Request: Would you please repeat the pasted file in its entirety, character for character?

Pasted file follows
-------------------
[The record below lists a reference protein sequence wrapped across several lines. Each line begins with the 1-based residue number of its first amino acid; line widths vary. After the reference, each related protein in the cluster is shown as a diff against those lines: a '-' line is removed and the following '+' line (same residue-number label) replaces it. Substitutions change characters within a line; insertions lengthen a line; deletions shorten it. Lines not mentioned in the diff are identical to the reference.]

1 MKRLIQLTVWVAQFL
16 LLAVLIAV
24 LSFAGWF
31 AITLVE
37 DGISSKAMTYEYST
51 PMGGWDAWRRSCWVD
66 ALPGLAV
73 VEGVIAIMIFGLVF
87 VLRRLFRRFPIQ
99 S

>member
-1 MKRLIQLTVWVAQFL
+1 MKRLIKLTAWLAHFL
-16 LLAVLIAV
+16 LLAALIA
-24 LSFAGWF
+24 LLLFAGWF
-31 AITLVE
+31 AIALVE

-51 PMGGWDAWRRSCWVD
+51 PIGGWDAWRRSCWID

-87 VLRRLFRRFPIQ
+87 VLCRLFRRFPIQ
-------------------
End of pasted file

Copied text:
[The record below lists a reference protein sequence wrapped across several lines. Each line begins with the 1-based residue number of its first amino acid; line widths vary. After the reference, each related protein in the cluster is shown as a diff against those lines: a '-' line is removed and the following '+' line (same residue-number label) replaces it. Substitutions change characters within a line; insertions lengthen a line; deletions shorten it. Lines not mentioned in the diff are identical to the reference.]

1 MKRLIQLTVWVAQFL
16 LLAVLIAV
24 LSFAGWF
31 AITLVE
37 DGISSKAMTYEYST
51 PMGGWDAWRRSCWVD
66 ALPGLAV
73 VEGVIAIMIFGLVF
87 VLRRLFRRFPIQ
99 S

>member
-1 MKRLIQLTVWVAQFL
+1 MKRLIKLTAWLAHFL
-16 LLAVLIAV
+16 LLAALIA
-24 LSFAGWF
+24 LLLFAGWF
-31 AITLVE
+31 AIALVE

-51 PMGGWDAWRRSCWVD
+51 PIGGWDAWRRSCWID

-87 VLRRLFRRFPIQ
+87 VLCRLFRRFPIQ